Ultimately one of my biggest problems with the film is that the re-writers and director were unable to mold this subject matter to fit the genre they were going for. The first act of the film felt too jam packed with information. It tried to establish how the clones were created, what they were created for, and their living conditions. It also tried to set up the two main characters Lincoln Six-Echo (Ewan McGregor) and Jordan Two-Delta (Scarlett Johansson) as well as their relationship with one another. That is a lot of information to squeeze into roughly thirty minutes and it showed. Normally things like character development and plot reveals are woven into the rest of the story, but this movie felt really top heavy. Once Lincoln and Jordan escape the clone facility much of the movie becomes chase scene after chase scene, and there is not a great deal of new information on either the story or the characters.

Also I found myself annoyed, not only by Scarlett Johansson’s performance, but also by the path her character Jordan Two-Delta took. Johansson is the kind of young beautiful actress that I would like to disregard as just another pretty face. Still, I must confess to the fact that she has demonstrated a great deal of talent in her performances in movies like The Girl with the Pearl Earring, and In Good Company. (I actually thought she was mediocre in Lost in Translation) However her performance as Jordan Two-Delta was perhaps the weakest performance I’ve seen from her. I blame a lot of this on the way her character had been minimized in the film version of the script and also Bay’s direction. He’s never exactly been known for eliciting strong or meaningful performances from the female characters in his film. As his quote in the E-Weekly article suggested, Bay was clearly more concerned with her looks for the role than anything else. Johansson did indeed look quite striking in the film, but that’s about it. She came fairly flat, and blank faced for most of the movie. Also whereas the original script really followed the journey of Jordan’s story as much as Lincoln’s in regards to coming to terms with the fact that they were clones, the film really primarily focused on Lincoln, with Jordan as an attractive sidekick. In the original script Jordan was pregnant, and meets her sponsor in the outside world. In the film she is not, and it is Lincoln who meets his sponsor and experiences the oddity of encountering a “copy” of himself. I am so over the Hollywood minimized female roles, where these characters serve as little more than eye candy and the romantic interest. OVER IT.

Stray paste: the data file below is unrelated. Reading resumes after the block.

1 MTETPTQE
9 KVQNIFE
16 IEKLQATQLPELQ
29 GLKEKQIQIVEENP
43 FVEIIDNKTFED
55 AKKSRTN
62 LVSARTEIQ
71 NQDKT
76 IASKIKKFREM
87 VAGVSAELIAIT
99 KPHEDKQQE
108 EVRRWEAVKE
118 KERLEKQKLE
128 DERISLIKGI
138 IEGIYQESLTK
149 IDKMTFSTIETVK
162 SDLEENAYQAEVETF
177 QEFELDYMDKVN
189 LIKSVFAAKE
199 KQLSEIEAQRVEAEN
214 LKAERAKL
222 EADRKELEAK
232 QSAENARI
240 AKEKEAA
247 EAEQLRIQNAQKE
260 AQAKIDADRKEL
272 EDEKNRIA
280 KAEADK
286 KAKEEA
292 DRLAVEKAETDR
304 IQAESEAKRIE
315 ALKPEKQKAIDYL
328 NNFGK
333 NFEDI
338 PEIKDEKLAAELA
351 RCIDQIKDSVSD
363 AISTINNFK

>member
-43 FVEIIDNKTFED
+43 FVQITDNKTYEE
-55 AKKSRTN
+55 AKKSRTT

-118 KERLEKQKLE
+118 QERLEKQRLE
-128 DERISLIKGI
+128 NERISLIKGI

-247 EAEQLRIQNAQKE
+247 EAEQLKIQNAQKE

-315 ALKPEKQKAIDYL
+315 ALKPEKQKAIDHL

I’ve always like Ewan McGregor, and think he is a versatile actor who really throws himself into every role he plays. However, for what the film was going for, I did think he was a bit miscast. For all the moaning and groaning the studio will be doing today about how little money The Island made, I don’t know what they were expecting. Broad demographics don’t want to see a wry, sensitive, smart, sort of slight guy from the UK, they want an un-intellectual, aloof, tough guy hero, like Bruce Willis, or Ben Affleck. I thought Ewan did a fine job in this film, I just also felt like he looked a tad bit out of place with explosions going off around him every two seconds.